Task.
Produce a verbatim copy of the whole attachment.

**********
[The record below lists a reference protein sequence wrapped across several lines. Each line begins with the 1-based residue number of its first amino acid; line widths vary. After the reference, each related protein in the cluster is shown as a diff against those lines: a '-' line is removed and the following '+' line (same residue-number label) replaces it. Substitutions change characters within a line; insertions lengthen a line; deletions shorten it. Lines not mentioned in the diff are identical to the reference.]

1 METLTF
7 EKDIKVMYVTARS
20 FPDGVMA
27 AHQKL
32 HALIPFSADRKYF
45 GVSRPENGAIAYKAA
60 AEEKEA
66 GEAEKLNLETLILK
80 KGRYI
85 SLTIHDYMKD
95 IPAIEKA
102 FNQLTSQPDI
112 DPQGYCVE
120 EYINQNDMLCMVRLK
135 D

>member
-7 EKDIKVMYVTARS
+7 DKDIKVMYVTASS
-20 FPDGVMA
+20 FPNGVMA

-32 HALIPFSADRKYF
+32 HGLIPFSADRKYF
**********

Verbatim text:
[The record below lists a reference protein sequence wrapped across several lines. Each line begins with the 1-based residue number of its first amino acid; line widths vary. After the reference, each related protein in the cluster is shown as a diff against those lines: a '-' line is removed and the following '+' line (same residue-number label) replaces it. Substitutions change characters within a line; insertions lengthen a line; deletions shorten it. Lines not mentioned in the diff are identical to the reference.]

1 METLTF
7 EKDIKVMYVTARS
20 FPDGVMA
27 AHQKL
32 HALIPFSADRKYF
45 GVSRPENGAIAYKAA
60 AEEKEA
66 GEAEKLNLETLILK
80 KGRYI
85 SLTIHDYMKD
95 IPAIEKA
102 FNQLTSQPDI
112 DPQGYCVE
120 EYINQNDMLCMVRLK
135 D

>member
-7 EKDIKVMYVTARS
+7 DKDIKVMYVTASS
-20 FPDGVMA
+20 FPNGVMA

-32 HALIPFSADRKYF
+32 HGLIPFSADRKYF